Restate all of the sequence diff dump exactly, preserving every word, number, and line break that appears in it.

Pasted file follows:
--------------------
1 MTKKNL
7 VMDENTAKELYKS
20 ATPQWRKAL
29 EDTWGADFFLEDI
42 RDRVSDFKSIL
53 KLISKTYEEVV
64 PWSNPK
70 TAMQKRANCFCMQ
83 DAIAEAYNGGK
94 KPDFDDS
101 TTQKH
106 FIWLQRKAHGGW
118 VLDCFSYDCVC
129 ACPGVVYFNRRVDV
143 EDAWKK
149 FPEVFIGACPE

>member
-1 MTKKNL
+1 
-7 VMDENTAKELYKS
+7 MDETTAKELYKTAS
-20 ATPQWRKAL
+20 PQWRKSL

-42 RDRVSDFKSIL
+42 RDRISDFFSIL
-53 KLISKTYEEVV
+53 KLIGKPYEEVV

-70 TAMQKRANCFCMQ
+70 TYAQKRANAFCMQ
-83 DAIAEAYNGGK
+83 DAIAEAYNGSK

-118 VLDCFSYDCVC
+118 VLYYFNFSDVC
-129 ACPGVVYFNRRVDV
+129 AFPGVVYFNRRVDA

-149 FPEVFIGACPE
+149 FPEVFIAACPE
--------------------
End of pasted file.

1 MTKKNL
7 VMDENTAKELYKS
20 ATPQWRKAL
29 EDTWGADFFLEDI
42 RDRVSDFKSIL
53 KLISKTYEEVV
64 PWSNPK
70 TAMQKRANCFCMQ
83 DAIAEAYNGGK
94 KPDFDDS
101 TTQKH
106 FIWLQRKAHGGW
118 VLDCFSYDCVC
129 ACPGVVYFNRRVDV
143 EDAWKK
149 FPEVFIGACPE

>member
-1 MTKKNL
+1 
-7 VMDENTAKELYKS
+7 MDETTAKELYKTAS
-20 ATPQWRKAL
+20 PQWRKSL

-42 RDRVSDFKSIL
+42 RDRISDFFSIL
-53 KLISKTYEEVV
+53 KLIGKPYEEVV

-70 TAMQKRANCFCMQ
+70 TYAQKRANAFCMQ
-83 DAIAEAYNGGK
+83 DAIAEAYNGSK

-118 VLDCFSYDCVC
+118 VLYYFNFSDVC
-129 ACPGVVYFNRRVDV
+129 AFPGVVYFNRRVDA

-149 FPEVFIGACPE
+149 FPEVFIAACPE